Ava: A Twist In The Road
26 May 2022
Catherane Skillen, Bill Lewis, Steve Dellatori
A woman’s life is turned upside down in Ava: A Twist in the Road, the debut feature of director and star Catherane Skillen which, unlike its protagonist, never quite finds its own path.
When her long-term partner Bobby (Bill Lewis) suddenly passes away, Ava (Skillen) is left devastated, depressed, and unexpectedly destitute. No formal records exist of the pair’s relationship, leaving all of Bobby’s possessions and funds to his bitter son Robert (Steve Dellatori), who blames Ava for destroying his parent’s marriage. With the help of friends Leanne (Tannis Benedict) and Trisha (Maggie Dewan-Smith), she works to build herself a new life.
There is something refreshing in Ava’s story of an older woman casts into unfamiliar surroundings, seeking to forge a new path in life despite her advancing years. It’s a shame however that the film fails to decide what it really wants to be. Tonally, it’s bipolar – swerving from harrowing drama to light-hearted feel-good film from scene to scene like a drunken shopping cart. A comedic scene of Ava’s first day on a job is followed by a sorrowful one in which she gives away money she desperately needs to a homeless person. Whilst this could have been effective to some degree as a representation of the grieving process, it comes across as awkward, uncomfortable and confusing to the viewer given the regularity of the atmospheric shifts, and both the drama and the comedy are weakened by each other’s presence.
The story is confusing and unsatisfying, and fails to really explain the context behind Ava’s relationships with key characters or give any real conclusions. Robert is almost psychopathically hateful of Ava for her relationship with his father. But given that this relationship lasted 25 years, it’s confusing that Ava appears shocked at his behaviour following Bobby’s death (she also probably should have learned not to call him ‘Bobby Jr.’ by now…). Little conclusion is given to several storylines that are raised, such as Robert’s fraudulent efforts to secure his father’s property or his lawyer’s resignation – which given the level of focus these receive early on, is quite frustrating.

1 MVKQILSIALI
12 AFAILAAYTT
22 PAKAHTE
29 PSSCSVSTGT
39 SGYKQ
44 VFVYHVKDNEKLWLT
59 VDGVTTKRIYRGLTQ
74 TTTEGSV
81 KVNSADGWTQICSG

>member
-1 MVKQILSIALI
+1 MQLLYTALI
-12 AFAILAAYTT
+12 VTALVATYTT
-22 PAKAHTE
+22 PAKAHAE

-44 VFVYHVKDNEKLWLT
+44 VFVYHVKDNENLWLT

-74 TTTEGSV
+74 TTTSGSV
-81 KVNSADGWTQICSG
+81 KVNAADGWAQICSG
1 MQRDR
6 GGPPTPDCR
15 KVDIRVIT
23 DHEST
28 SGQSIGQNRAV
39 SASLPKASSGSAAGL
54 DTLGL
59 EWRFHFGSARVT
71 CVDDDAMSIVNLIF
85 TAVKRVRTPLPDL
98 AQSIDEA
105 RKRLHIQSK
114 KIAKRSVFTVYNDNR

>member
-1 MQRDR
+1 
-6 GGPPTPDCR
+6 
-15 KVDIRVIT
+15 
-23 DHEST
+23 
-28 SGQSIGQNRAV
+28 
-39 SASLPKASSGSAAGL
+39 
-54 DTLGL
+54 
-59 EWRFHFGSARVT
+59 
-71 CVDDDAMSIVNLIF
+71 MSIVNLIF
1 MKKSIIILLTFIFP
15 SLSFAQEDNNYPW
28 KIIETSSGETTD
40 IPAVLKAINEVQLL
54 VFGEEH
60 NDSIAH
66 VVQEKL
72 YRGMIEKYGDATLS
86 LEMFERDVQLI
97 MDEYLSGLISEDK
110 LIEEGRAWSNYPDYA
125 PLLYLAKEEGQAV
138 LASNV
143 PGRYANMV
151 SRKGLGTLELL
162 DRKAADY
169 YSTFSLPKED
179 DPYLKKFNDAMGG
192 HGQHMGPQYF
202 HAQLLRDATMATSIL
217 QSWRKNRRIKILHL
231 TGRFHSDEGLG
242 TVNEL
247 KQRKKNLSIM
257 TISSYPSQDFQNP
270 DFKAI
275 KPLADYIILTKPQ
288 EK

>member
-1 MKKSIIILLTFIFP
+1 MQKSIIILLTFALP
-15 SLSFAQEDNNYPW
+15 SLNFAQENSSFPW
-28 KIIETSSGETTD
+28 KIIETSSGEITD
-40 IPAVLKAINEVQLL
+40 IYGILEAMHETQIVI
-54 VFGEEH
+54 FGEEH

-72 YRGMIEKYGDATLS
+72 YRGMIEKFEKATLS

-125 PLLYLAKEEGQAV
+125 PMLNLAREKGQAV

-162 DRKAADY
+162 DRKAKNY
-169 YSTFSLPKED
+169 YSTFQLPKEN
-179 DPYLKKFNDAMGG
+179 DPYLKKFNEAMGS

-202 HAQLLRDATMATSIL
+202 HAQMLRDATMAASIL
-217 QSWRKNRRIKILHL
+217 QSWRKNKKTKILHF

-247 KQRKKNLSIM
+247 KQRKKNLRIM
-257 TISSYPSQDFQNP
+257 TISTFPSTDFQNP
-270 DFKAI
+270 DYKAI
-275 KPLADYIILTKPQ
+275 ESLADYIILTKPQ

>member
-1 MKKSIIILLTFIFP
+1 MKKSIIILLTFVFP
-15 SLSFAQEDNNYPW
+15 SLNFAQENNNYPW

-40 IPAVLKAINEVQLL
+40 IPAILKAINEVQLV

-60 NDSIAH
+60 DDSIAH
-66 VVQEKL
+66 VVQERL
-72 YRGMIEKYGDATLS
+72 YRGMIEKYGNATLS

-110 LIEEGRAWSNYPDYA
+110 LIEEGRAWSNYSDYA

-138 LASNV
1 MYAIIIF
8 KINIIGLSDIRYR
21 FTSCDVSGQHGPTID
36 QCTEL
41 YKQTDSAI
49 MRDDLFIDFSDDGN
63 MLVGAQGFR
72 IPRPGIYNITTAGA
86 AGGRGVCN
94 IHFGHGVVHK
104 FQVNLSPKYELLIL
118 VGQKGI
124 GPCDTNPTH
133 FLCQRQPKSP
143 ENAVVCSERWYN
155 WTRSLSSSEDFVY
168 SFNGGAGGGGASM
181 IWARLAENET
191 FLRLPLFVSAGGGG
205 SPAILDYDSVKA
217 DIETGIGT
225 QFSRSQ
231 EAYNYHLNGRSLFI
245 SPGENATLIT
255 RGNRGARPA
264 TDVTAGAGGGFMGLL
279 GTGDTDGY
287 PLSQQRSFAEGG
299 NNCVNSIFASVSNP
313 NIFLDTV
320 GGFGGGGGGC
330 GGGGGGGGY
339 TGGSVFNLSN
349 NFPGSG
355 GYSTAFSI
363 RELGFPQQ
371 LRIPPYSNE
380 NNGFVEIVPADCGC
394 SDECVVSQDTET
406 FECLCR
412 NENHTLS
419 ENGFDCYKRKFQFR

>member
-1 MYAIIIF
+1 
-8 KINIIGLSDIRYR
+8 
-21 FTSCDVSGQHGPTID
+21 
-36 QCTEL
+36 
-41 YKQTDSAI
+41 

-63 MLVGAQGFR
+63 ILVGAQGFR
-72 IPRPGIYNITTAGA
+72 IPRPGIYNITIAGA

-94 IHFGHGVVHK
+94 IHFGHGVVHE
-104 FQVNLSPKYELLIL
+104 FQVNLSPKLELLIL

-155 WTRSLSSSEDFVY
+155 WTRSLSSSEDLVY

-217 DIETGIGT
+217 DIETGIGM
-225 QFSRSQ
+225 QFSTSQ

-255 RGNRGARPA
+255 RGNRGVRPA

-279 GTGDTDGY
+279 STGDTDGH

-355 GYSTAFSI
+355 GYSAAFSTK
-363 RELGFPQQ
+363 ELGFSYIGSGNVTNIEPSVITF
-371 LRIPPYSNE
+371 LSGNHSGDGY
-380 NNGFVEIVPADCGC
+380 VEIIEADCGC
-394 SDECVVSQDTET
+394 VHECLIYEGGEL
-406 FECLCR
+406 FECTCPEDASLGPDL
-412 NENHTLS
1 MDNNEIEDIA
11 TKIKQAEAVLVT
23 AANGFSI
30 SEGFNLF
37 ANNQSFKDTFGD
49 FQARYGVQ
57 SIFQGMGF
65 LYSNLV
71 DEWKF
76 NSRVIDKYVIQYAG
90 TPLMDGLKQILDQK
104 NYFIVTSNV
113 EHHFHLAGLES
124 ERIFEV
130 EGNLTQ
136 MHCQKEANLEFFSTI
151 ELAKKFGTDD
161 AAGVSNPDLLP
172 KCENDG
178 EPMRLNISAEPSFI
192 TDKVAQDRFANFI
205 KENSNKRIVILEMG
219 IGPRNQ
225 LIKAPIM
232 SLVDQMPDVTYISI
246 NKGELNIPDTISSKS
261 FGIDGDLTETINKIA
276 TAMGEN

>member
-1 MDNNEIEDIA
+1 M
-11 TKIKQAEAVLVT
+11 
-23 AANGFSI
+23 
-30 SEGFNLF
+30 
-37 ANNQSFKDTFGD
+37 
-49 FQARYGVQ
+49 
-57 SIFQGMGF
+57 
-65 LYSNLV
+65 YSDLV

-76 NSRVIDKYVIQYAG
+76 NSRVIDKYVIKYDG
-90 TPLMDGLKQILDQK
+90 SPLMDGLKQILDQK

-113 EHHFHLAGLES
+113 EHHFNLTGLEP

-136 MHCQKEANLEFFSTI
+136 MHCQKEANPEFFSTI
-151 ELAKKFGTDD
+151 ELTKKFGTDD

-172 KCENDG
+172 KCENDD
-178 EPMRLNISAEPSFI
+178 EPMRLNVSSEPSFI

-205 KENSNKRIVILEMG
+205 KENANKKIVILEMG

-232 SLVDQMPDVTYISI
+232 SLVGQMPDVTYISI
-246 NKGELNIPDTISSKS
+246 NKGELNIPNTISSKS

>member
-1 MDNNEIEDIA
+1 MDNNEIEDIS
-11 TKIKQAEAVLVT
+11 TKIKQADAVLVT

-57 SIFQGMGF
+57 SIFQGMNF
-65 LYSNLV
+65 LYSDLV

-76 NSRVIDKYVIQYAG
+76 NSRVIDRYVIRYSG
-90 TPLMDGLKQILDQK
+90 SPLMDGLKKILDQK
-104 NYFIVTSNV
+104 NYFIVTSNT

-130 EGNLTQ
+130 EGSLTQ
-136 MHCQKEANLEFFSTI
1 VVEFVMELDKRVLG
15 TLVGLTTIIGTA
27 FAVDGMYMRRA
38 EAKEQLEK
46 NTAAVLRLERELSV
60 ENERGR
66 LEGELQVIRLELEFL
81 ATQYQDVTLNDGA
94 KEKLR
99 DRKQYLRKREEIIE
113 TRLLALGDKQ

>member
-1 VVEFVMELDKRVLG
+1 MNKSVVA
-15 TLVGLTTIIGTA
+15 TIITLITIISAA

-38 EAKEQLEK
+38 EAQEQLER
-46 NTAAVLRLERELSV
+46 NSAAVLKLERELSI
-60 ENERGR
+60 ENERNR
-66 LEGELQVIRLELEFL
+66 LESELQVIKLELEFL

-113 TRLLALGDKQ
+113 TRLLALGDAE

The script is poor, with a total absence of subtext as characters directly stating their desires and primary emotions as a baseline manner of communication that makes every line feel scripted and unnatural. Solid performances would have been unlikely to save this, but the film lacks these too. Catherane Skillen does a good job with more emotionally draining scenes as Ava, but basic conversations come across as rehearsed and forced. Her chemistry with Bill Lewis as her onscreen partner is non-existent, and audiences will struggle to believe that these supposedly star-crossed lovers were truly meant to be. Steve Dellatori yells a lot – but his Robert lacks any nuance that could have pointed to an inner conflict that would add dimension and intrigue to the character.
There are some highlights, such as a tear-jerking scene of Ava wondering around the house her and Bobby shared with each other on the night of his death, reliving old memories. Ava’s first day working at a kiosk also delivers the film’s message that there is more to life than riches – and more scenes like this would have been welcome. It feels at times like the story is on the verge of a grand revelation about how older women are treated by society, and how older unmarried partnerships come with risks where callous family members are concerned. But it disappointingly never really breaks new ground with this thread.
There is passion and originality in Ava: A Twist in the Road, but the film falls frustratingly short of delivering the basics of story, script and character. This film needs to find its own path before Ava can find hers.